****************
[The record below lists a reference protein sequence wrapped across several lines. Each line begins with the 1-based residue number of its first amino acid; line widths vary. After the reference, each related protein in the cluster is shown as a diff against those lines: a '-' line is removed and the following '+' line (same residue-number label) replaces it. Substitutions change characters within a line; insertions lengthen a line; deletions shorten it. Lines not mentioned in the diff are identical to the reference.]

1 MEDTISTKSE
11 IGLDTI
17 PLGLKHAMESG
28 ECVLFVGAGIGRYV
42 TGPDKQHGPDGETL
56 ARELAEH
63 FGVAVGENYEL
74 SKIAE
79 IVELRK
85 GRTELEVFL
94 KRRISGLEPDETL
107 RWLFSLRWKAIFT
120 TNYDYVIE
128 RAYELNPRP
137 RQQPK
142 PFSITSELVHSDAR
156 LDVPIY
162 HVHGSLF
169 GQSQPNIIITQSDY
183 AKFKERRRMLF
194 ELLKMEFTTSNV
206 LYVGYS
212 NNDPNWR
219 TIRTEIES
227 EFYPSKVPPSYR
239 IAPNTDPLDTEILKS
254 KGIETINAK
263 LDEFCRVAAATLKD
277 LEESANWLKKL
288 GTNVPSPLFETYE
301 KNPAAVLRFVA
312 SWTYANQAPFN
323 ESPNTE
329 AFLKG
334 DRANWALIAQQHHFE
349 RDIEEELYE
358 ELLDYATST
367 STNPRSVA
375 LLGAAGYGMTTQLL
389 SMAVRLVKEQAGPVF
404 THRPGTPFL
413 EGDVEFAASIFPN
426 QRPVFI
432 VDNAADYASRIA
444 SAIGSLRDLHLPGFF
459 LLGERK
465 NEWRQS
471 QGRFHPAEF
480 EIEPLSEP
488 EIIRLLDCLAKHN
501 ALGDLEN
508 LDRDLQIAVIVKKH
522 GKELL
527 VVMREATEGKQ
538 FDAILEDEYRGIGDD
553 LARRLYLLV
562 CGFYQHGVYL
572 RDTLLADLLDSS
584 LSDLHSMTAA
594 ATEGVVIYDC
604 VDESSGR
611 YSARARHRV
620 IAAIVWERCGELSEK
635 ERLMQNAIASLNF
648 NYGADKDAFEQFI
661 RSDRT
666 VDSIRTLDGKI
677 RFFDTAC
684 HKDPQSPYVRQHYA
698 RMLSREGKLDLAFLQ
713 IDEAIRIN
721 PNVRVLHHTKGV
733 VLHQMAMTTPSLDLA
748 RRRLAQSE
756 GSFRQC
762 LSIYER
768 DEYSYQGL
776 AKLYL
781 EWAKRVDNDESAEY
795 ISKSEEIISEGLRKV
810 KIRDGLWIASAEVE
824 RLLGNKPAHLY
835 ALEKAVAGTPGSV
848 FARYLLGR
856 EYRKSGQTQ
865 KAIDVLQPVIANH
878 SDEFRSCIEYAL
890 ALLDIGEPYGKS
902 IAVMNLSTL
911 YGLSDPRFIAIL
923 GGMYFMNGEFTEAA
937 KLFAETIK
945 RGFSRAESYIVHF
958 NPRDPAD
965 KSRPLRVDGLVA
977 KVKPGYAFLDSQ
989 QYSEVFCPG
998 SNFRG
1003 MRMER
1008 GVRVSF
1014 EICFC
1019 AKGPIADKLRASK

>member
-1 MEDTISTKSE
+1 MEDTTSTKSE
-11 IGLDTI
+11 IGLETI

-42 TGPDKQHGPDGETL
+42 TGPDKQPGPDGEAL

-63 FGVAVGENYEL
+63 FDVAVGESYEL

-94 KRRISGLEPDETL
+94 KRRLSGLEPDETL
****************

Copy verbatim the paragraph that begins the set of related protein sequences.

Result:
[The record below lists a reference protein sequence wrapped across several lines. Each line begins with the 1-based residue number of its first amino acid; line widths vary. After the reference, each related protein in the cluster is shown as a diff against those lines: a '-' line is removed and the following '+' line (same residue-number label) replaces it. Substitutions change characters within a line; insertions lengthen a line; deletions shorten it. Lines not mentioned in the diff are identical to the reference.]